State Street Corporation -- http://www.statestreet.com/-- a
financial holding company, provides various financial products and
services to institutional investors worldwide.  It was founded in
1832 and is headquartered in Boston, Massachusetts.  The Company
offers investment servicing and investment management services.


STATE STREET: Still Defends Class Suits Over Forex Transactions
---------------------------------------------------------------
State Street Corporation offers indirect foreign exchange
services, such as those the Company offers to the California
pension plans, to a broad range of custody clients in the U.S. and
internationally.  The Company has responded and is responding to
information requests from a number of clients concerning the
Company's indirect foreign exchange rates.  In February 2011, a
putative class action was filed in federal court in Boston seeking
unspecified damages, including treble damages, on behalf of all
custodial clients that executed certain foreign exchange
transactions with State Street from 1998 to 2009.  The putative
class action alleges, among other things, that the rates at which
State Street executed foreign currency trades constituted an
unfair and deceptive practice under Massachusetts law and a breach
of the duty of loyalty.  Two other putative class actions are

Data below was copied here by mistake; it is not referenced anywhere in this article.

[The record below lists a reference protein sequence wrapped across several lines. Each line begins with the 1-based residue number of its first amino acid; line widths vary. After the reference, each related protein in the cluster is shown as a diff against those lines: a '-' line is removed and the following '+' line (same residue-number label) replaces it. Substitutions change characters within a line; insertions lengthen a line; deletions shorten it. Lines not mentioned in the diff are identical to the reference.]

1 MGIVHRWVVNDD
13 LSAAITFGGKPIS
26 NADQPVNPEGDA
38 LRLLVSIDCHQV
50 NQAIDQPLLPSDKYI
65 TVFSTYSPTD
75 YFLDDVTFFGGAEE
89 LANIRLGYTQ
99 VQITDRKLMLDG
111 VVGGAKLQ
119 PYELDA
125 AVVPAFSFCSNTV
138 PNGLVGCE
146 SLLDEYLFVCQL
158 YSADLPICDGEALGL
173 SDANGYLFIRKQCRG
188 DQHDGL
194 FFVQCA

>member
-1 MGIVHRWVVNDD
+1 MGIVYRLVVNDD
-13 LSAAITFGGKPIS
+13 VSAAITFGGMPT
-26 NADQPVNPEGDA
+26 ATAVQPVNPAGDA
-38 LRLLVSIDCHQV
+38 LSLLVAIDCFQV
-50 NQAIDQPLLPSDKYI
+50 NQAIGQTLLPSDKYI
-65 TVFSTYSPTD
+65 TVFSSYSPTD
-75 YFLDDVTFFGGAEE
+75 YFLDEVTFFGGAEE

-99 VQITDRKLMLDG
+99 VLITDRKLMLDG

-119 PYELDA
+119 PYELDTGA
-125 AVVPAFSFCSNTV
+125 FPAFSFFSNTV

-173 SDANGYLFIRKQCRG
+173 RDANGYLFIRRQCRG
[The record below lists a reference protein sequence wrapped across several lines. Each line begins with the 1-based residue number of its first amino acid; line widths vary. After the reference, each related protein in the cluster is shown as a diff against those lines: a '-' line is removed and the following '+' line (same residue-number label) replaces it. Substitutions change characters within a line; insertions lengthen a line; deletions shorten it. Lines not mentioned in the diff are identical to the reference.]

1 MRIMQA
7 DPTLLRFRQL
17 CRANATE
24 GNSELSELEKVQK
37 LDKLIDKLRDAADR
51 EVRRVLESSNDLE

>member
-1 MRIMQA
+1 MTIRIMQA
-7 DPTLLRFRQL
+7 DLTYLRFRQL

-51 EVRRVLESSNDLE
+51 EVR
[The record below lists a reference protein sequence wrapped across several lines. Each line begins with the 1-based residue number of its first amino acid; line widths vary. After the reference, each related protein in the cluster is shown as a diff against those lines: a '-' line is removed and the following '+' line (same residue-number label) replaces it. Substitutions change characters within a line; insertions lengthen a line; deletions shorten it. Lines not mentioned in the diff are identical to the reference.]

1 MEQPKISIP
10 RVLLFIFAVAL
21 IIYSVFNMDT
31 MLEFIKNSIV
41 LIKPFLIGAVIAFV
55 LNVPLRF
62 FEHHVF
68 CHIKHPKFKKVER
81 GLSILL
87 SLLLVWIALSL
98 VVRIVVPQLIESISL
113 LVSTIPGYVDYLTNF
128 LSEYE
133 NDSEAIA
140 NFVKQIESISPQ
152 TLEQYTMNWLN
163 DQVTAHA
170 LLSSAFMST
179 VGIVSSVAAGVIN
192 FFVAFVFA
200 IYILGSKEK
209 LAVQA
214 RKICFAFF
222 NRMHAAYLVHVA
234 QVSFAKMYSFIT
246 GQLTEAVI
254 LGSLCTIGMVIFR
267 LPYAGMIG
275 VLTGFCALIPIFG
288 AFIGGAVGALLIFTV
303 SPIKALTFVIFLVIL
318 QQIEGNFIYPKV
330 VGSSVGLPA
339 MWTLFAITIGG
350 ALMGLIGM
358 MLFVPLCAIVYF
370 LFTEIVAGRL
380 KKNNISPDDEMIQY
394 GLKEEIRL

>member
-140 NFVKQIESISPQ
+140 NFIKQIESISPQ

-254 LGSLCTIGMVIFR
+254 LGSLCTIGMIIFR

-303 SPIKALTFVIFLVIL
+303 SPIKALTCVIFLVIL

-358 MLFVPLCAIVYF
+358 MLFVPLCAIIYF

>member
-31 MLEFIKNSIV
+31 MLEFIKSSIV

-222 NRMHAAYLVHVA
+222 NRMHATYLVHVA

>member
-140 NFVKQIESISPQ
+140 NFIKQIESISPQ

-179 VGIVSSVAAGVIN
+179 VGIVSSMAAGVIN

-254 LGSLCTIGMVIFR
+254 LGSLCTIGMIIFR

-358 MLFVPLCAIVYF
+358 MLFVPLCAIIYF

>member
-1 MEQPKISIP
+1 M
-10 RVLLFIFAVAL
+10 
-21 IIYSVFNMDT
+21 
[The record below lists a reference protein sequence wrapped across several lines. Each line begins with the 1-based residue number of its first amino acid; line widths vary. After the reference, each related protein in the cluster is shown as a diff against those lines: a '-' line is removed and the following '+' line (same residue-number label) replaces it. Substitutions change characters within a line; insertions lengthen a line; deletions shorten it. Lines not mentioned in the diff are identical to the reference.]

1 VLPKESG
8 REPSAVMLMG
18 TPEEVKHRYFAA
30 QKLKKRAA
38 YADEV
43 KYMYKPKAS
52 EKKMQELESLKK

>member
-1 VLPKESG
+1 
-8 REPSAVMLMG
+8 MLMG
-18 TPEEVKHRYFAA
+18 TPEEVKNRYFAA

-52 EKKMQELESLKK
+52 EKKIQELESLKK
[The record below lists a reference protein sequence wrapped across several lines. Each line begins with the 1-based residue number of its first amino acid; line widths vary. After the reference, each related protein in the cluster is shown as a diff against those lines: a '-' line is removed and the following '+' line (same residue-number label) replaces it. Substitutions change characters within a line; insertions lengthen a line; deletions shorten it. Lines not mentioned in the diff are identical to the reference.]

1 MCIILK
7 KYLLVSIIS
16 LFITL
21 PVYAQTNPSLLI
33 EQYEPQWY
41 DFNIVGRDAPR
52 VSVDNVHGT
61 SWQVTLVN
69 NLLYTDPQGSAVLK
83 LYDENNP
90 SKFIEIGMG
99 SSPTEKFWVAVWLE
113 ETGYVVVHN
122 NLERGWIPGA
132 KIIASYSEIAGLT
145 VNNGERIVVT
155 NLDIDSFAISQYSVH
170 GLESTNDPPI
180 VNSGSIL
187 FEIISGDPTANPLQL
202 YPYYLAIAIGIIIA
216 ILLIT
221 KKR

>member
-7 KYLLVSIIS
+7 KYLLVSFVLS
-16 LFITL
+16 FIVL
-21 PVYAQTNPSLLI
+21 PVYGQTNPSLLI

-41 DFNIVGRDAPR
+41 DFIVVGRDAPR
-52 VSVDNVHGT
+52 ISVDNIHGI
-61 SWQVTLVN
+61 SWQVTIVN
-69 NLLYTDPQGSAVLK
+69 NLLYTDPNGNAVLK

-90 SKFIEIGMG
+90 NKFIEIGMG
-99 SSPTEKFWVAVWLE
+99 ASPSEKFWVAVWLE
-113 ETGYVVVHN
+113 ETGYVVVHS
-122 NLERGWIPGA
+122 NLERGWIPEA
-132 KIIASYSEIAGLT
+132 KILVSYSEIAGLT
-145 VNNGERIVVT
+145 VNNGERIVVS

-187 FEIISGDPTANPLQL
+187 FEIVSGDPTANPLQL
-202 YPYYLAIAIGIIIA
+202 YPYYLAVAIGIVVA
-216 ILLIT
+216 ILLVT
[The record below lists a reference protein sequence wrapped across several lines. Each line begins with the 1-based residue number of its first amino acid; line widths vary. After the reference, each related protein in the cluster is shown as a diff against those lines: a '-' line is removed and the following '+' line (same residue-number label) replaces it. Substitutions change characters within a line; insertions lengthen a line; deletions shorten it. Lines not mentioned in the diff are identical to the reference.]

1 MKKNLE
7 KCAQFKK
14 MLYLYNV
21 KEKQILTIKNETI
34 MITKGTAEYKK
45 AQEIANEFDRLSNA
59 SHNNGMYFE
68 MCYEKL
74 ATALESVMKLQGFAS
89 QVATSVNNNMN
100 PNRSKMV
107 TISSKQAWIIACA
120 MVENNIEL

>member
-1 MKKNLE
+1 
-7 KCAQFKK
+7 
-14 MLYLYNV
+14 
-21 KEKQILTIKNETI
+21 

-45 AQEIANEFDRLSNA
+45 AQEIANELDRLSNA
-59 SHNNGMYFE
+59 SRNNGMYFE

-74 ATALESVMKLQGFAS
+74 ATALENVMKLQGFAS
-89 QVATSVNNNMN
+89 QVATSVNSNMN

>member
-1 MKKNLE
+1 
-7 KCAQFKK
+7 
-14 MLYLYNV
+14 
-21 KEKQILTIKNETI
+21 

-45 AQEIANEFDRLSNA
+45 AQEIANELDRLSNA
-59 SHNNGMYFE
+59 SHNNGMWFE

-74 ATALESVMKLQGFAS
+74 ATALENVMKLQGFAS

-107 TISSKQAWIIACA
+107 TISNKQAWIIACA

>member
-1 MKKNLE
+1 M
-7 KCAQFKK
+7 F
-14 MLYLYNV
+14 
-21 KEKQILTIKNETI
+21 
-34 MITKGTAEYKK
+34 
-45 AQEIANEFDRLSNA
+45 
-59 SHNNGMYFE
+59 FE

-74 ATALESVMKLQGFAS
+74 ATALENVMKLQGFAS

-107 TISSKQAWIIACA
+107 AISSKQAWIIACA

currently pending in federal court in Boston alleging various
violations of the Employee Retirement Income Security Act of 1974
("ERISA") on behalf of all ERISA plans custodied with the Company
that executed indirect foreign exchange transactions with State
Street from 1998 onward.  The complaints allege that State Street
caused class members to pay unfair and unreasonable rates for
indirect foreign exchange transactions with State Street.  The
complaints seek unspecified damages, disgorgement of profits, and
other equitable relief.

No further updates were reported in the Company's February 22,
2013, Form 10-K filing with the U.S. Securities and Exchange
Commission for the year ended December 31, 2012.

The Company says it can provide no assurance as to the outcome of
the pending proceedings in California or Massachusetts, or whether
any other proceedings might be commenced against the Company by
clients or government authorities.

State Street Corporation -- http://www.statestreet.com/-- a
financial holding company, provides various financial products and
services to institutional investors worldwide.  It was founded in
1832 and is headquartered in Boston, Massachusetts.  The Company
offers investment servicing and investment management services.